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Updated 30 September 2014

Could you be overtraining?

More is not always better when it comes to exercise. And too much exercise can have a damaging effect on the body.

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There is no disputing the importance of daily exercise, but as with all things, too much of a good thing can have negative consequences. We spoke to an expert to find out what overtraining is and how to avoid it.

If you struggle with any of the following problems, you might have stepped into the realm of overtraining:

  • You are continually getting sick
  • Your bones, joints and muscles hurt
  • You are losing leanness despite increased exercise
  • You feel fatigued all the time
  • You can’t get a good night’s rest

Rika Diedericks is an Olympic rower, Crossfit coach and personal trainer. She has witnessed the toll that overtraining can take on the body first-hand, which is why we turned to her for advice on how to identify the symptoms of overtraining and some tips on how to avoid it.

Learn to listen to your body

Her first tip is probably the most important – something that is very often neglected, to our detriment: “Listen to your body! We are all unique individuals and need to find a rhythm that is right for us. You need to learn what your body likes and dislikes, become aware of you weaknesses and vulnerabilities, and nurture yourself accordingly,” she says.

Rika advises starting with the basics: rest and nutrition. One of the major reasons people suffer from overtraining is because they are not giving their body the nourishment and the rest it needs to recover from a workout.

“Your rest and recovery need the same attention as your workout. You also need to ensure that you are eating good food (fresh, organic and as unprocessed as possible) – performance is 80% diet, after all.”

Not just too much exercise                                                                                                                                 

 If you’re reading this and realise that you have the symptoms of overtraining, and yet you only train three times a week – how is this possible? Rika points out that overtraining is not just about pushing one’s body in the gym, it’s about what happens to it between workouts.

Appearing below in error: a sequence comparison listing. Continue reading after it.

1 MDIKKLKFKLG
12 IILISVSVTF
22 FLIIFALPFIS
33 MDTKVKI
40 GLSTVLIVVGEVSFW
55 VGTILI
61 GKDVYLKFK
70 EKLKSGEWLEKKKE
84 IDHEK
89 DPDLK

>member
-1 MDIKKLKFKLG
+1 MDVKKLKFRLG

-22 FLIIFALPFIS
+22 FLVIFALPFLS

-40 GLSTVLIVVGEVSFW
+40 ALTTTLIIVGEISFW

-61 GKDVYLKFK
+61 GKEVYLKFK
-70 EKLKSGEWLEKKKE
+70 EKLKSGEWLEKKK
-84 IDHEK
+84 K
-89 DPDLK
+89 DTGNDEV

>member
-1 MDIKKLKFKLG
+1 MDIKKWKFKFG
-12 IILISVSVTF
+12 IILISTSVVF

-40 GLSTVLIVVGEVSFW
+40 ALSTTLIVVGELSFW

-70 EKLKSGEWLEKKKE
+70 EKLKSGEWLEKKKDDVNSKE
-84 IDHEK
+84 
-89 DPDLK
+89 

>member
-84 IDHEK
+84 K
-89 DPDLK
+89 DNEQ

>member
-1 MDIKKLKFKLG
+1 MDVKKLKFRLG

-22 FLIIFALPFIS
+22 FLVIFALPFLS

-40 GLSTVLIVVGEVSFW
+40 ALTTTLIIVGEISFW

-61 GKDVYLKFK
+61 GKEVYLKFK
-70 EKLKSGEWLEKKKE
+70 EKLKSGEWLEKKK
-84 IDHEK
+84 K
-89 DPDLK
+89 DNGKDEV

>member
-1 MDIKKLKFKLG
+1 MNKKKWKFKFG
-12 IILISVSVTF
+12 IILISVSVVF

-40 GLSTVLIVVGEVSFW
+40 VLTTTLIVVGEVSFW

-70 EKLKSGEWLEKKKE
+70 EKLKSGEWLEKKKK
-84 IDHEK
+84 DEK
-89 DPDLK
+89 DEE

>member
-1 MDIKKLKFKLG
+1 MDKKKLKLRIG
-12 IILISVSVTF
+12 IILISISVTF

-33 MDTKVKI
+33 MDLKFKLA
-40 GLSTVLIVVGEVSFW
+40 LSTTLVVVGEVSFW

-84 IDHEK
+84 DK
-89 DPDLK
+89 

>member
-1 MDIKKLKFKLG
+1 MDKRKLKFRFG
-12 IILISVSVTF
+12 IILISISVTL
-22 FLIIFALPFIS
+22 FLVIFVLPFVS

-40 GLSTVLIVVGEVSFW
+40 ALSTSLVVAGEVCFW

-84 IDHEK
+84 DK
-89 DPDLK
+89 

“Most people have many other stressors that could push them into overtraining mode. It is not solely determined by how many workouts you’re doing – it also includes emotional, psychological and social stressors.”

One of the biggest culprits is actually a lack of sleep. If you are not getting enough sleep, your body will not function optimally and if you overload it with intense workouts on top of insufficient shut-eye you are asking for trouble.

What to do if you are overtraining                                                                                                                            

If you are already suffering from overtraining, Rika says you need to take some time to rejuvenate/recharge. Try one of the following ideas:

  • Take a break, or at least reduce the volume or intensity of your workouts.
  • Sleep, and then sleep some more.
  • A great massage – get one.
  • Focus on active recovery. It is as important as exercise.

“And when you start your new training cycle, make sure it is a cycle that includes rest and recovery.

“I am a big fan of a training regime that starts with the preparation of joints before any exercise or working with weights – and a session is only complete after an active recovery decompression session. This allows me to handle multiple workouts per day, because of the active recovery.”

 
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